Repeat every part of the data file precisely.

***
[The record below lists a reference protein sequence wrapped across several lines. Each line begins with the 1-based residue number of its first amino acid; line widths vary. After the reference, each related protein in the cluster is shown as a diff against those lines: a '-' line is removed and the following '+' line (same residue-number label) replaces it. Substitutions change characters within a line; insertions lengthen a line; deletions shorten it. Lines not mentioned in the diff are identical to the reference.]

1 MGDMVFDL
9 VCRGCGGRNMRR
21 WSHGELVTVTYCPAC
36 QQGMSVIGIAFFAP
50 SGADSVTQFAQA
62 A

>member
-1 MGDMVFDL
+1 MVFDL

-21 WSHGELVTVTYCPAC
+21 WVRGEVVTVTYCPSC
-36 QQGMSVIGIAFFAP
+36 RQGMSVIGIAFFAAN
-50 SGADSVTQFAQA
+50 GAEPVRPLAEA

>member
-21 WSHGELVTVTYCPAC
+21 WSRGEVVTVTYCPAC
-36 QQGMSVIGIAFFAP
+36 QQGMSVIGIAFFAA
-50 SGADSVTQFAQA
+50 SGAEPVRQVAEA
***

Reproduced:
[The record below lists a reference protein sequence wrapped across several lines. Each line begins with the 1-based residue number of its first amino acid; line widths vary. After the reference, each related protein in the cluster is shown as a diff against those lines: a '-' line is removed and the following '+' line (same residue-number label) replaces it. Substitutions change characters within a line; insertions lengthen a line; deletions shorten it. Lines not mentioned in the diff are identical to the reference.]

1 MGDMVFDL
9 VCRGCGGRNMRR
21 WSHGELVTVTYCPAC
36 QQGMSVIGIAFFAP
50 SGADSVTQFAQA
62 A

>member
-1 MGDMVFDL
+1 MVFDL

-21 WSHGELVTVTYCPAC
+21 WVRGEVVTVTYCPSC
-36 QQGMSVIGIAFFAP
+36 RQGMSVIGIAFFAAN
-50 SGADSVTQFAQA
+50 GAEPVRPLAEA

>member
-21 WSHGELVTVTYCPAC
+21 WSRGEVVTVTYCPAC
-36 QQGMSVIGIAFFAP
+36 QQGMSVIGIAFFAA
-50 SGADSVTQFAQA
+50 SGAEPVRQVAEA